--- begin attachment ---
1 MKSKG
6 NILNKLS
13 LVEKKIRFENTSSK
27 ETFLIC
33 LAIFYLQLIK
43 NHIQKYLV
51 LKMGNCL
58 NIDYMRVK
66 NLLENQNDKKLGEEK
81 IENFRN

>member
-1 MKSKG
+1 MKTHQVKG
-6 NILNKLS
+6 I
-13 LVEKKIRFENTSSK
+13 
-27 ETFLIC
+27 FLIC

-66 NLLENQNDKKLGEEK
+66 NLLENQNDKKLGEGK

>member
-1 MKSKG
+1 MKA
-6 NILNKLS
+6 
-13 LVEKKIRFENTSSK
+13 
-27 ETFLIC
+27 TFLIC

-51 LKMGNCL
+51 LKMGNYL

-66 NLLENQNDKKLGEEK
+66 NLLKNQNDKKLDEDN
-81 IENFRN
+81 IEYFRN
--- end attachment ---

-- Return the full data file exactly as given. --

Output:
1 MKSKG
6 NILNKLS
13 LVEKKIRFENTSSK
27 ETFLIC
33 LAIFYLQLIK
43 NHIQKYLV
51 LKMGNCL
58 NIDYMRVK
66 NLLENQNDKKLGEEK
81 IENFRN

>member
-1 MKSKG
+1 MKTHQVKG
-6 NILNKLS
+6 I
-13 LVEKKIRFENTSSK
+13 
-27 ETFLIC
+27 FLIC

-66 NLLENQNDKKLGEEK
+66 NLLENQNDKKLGEGK

>member
-1 MKSKG
+1 MKA
-6 NILNKLS
+6 
-13 LVEKKIRFENTSSK
+13 
-27 ETFLIC
+27 TFLIC

-51 LKMGNCL
+51 LKMGNYL

-66 NLLENQNDKKLGEEK
+66 NLLKNQNDKKLDEDN
-81 IENFRN
+81 IEYFRN